Reset the Circuit Breaker
The circuit breaker supplies power to the lights and appliances in every room of the house, so it’s an MVP that you should get familiar with. Occasionally one of the circuits will become overloaded and shut off the power to the lights or appliances in a room or area of the house. This is when you get to be the hero!
Just open the electrical panel (most likely in a closet, garage, basement, laundry room, or sometimes outside), find the breaker that’s switched to the off position, and turn it back to the on position.
In the event that your breakers are not labeled, you will thank yourself later if you go ahead and label them before the lights go off and you’re fumbling in the dark.
Cut the Water Supply
Water can be your best friend and your worst enemy. One way to keep it from doing a lot of damage to your home is to know the exact location of the shut-off valve. A simple 90-degree turn of that valve can save you thousands in potential water damage.
Many shut-off valves are located in basements or crawl spaces but they may also be in a closet. When you find it, go ahead and label it clearly so other people know what it’s for and where to find it.
Turn Off the Gas
While it’s important to call your gas company for any and all concerns, you also need to know where the gas shut-off valve is, in case you’re ever tasked with shutting it off. Unlike the water supply, this valve is usually outside at the meter, and you’ll need an adjustable pipe or wrench to operate it. Just like water, the gas supply to your house is something you will be glad you know your way around.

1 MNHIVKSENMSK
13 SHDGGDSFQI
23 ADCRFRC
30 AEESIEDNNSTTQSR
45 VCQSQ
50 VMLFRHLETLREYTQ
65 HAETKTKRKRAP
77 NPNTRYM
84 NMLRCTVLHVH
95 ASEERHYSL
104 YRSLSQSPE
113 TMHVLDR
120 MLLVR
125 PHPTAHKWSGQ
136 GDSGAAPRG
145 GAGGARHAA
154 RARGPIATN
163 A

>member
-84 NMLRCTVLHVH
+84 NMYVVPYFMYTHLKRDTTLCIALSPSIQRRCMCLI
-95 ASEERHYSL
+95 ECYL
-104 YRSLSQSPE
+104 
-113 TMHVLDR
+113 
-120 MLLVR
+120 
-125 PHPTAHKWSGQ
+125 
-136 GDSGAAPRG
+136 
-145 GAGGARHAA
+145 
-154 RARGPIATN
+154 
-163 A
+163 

Fix a Running Toilet
The first thing we will say about this one is that the water in the tank is clean. Sticking your hand into any part of your toilet is not the most fun you’ll have all day, but it’s a lot better than the hassle and expense of calling a plumber for something you can definitely handle yourself. Not to mention the money you can save on your water bill by preventing excess water from running through the toilet.
While toilets can run for several reasons, all you need to do is look under the hood (so to speak) to see what’s causing the problem. The chain may be tangled or the float may need to be reset. No matter what’s causing the problem, it’s most likely a simple fix.
Extend the life span of your appliances and prevent costly repairs by taking good care of them. First of all, make sure you have the manuals on hand. If you inherited the appliance with the house and the owner didn’t leave a manual, you can search for it online. Take a look at the information on maintenance and educate yourself about necessary upkeep.
For refrigerators, use the manual to find out what kind of water filter you need and sign up for automatic delivery to keep up with your supply and to remind yourself to change it regularly. For the dryer, keep the trap and the entire area surrounding it as lint-free as possible. Keep your dishwasher fresh by cleaning out the filter or trap. You can also run the empty dishwasher using the “hot” cycle with a cup of white vinegar to cut through grease and caked-on dirt.
Adjust Water Temperature
Most water heaters are automatically set to a maximum temperature of 140 degrees, but most families never need their water to be hotter than 120 degrees, especially families with small children. Lowering the max temperature can also slow the build up of minerals and corrosion in the pipes, as well as saving between $10 and $30 on your yearly energy bill for each reduction of ten degrees.
To change the temperature, follow the instructions in the manual. Traditional gas water heaters usually have a dial on the front of the gas control valve that can be manually adjusted. Traditional electric water heaters have a breaker that must be turned off. For double element water heaters, remove both the upper and lower access panels.
For single element heaters remove the lower panel. Remove or slide over the insulation until the thermostat is visible. You can use a screwdriver to adjust the thermostat. For tankless water heaters, you should be able to adjust the temperature using the front panel command center or a remote control.
Keep reading: Your fall home maintenance checklist